Skip to main content

Biofilms: Even Stickier Than Suspected

Bacteria in common slime can evolve to become hardier, say biologists Steven Finkel and Alison Kraigsley.

USC College associate professor of molecular biology Steven Finkel. Photo credit Philip Channing.
USC College associate professor of molecular biology Steven Finkel. Photo credit Philip Channing.

Biofilms are everywhere — in dental plaque and ear canals, on contact lenses and in water pipelines — and the bacteria that make them get more resilient with age, finds a new study in FEMS Microbiology Letters. 

Because bacteria in biofilms resist antibiotics, the study may have long-term implications for medical researchers seeking to develop better drugs and less infection-prone devices.

Biofilms are bacterial cities clinging to a surface. In addition to aiding infections, they can hamper industrial processes by clogging pipelines and gumming up machinery.

And as the study shows, biofilms may hold lessons for scholars of evolution.

Authors Steven Finkel and Alison Kraigsley of USC College found evidence of natural selection in a single-species bacterial biofilm. Finkel is associate professor of molecular biology. Kraigsley is a graduate student in Finkel’s group.

“The bacteria that originally formed the biofilm are not the same as the bacteria that we harvest from that same biofilm later,” Finkel said. “The mutants we find are more fit than the original founding strain.”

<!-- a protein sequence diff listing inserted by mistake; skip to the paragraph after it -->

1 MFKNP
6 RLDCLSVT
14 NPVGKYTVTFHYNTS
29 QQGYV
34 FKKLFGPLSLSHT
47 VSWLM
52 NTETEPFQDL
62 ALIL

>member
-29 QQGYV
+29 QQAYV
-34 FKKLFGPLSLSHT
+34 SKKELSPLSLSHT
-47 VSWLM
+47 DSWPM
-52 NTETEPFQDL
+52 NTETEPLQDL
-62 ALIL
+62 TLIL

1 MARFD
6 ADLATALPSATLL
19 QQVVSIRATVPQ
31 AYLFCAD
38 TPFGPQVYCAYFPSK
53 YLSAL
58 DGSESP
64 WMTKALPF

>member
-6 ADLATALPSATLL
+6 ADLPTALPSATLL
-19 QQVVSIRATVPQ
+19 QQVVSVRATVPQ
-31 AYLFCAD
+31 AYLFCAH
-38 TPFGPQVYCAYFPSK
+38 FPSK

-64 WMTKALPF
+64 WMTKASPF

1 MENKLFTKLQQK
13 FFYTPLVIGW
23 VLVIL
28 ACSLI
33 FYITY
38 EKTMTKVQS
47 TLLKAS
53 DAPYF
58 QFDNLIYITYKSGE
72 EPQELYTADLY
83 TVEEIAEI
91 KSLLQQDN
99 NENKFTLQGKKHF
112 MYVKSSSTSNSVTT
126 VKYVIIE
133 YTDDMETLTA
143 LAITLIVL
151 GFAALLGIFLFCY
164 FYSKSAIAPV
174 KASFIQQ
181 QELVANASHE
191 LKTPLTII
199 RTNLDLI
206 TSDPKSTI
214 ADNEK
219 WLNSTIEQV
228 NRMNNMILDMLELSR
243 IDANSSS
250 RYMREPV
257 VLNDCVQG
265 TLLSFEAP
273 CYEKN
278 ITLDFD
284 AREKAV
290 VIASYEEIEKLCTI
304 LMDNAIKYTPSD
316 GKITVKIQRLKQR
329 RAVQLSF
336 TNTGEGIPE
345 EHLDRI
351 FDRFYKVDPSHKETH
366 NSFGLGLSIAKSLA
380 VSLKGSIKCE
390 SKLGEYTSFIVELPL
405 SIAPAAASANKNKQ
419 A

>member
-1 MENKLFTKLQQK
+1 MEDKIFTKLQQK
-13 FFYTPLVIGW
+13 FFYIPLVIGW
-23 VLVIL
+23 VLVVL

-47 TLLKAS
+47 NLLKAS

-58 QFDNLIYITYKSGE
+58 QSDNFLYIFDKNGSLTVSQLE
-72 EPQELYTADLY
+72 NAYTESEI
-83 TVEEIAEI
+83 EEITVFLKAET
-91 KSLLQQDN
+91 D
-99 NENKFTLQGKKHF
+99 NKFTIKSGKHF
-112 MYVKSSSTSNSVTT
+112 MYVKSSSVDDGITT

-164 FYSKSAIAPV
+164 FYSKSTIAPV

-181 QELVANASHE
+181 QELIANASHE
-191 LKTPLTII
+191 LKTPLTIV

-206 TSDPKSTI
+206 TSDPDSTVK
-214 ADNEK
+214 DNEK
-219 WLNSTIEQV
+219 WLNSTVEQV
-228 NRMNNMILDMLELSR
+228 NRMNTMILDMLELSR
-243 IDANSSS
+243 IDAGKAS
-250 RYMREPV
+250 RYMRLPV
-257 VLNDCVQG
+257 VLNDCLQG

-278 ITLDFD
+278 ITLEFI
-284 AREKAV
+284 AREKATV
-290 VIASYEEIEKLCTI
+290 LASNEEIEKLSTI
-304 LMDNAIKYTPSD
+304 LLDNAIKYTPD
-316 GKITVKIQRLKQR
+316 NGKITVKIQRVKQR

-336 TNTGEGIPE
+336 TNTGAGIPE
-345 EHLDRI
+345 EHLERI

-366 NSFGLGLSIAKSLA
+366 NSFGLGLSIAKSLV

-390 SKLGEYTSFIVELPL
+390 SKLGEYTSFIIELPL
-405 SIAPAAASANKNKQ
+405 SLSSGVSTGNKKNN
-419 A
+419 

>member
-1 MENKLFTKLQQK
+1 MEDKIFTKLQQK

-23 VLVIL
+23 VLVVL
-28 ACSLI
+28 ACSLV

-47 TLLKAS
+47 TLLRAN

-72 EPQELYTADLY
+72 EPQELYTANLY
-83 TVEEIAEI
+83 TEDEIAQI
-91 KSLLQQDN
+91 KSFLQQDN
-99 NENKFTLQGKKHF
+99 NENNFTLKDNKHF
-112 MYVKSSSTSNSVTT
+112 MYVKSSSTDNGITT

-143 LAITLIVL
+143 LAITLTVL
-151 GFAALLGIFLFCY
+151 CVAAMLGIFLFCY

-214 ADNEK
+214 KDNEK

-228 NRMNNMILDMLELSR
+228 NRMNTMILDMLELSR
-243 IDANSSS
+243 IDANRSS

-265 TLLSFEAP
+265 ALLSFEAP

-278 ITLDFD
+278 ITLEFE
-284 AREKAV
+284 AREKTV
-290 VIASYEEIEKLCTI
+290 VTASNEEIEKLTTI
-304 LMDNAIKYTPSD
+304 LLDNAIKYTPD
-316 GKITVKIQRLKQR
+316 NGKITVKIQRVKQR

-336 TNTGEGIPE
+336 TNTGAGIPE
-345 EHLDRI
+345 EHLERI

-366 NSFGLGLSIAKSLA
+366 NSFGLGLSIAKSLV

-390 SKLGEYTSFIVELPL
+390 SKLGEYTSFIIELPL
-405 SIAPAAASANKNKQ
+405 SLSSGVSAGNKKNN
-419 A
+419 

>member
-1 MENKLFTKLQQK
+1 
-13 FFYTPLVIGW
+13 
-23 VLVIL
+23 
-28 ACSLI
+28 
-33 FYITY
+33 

A 2007 paper by Hansen et al. in the journal Science had found evidence of natural selection in bacterial biofilms, but only in response to competition between species.

The new study shows directly that bacteria in biofilms can evolve as a result of starvation or other external pressures.

“We demonstrate here for the first time that a single species of biofilm-forming bacteria can evolve in response to changing environmental conditions,” the authors wrote.

Finkel and Kraigsley incubated biofilms of E. coli bacteria for as long as 33 days, representing potentially hundreds of generations of growth. They then removed bacteria from old biofilms and pitted them against bacteria from very young biofilms.

The goal was to see which group would become dominant through sheer numbers of offspring.

“We never observed one-day-old biofilm-harvested cells outcompeting older cells at any time point,” the authors stated.

To guard against the possibility that the older populations might simply be more accustomed to the biofilm environment, rather than genetically different, the researchers placed the cells in a neutral culture for 20 generations before starting the competition.

The cells from the older biofilms still outgrew their competitors, suggesting that the advantage was rooted in their genes.

The microbes’ ability to multiply through multiple generations very quickly makes them ideal model systems for the study of natural selection.

The biofilm experiment is a variation on the Finkel group’s best-known work: their studies of how starvation of microbes in a closed environment leads to the emergence of a dominant type of cells known as GASP mutants, for Growth Advantage in Stationary Phase.

GASPers, as Finkel calls them, outcompete bacteria from younger cultures. The key is not the age of individual microbes but the age of the culture they come from: young offspring of GASPers exhibit the same dominance as their parents.

The study was published online Feb. 23.

Funding for the study came from the National Science Foundation and the U.S. Air Force Office of Scientific Research.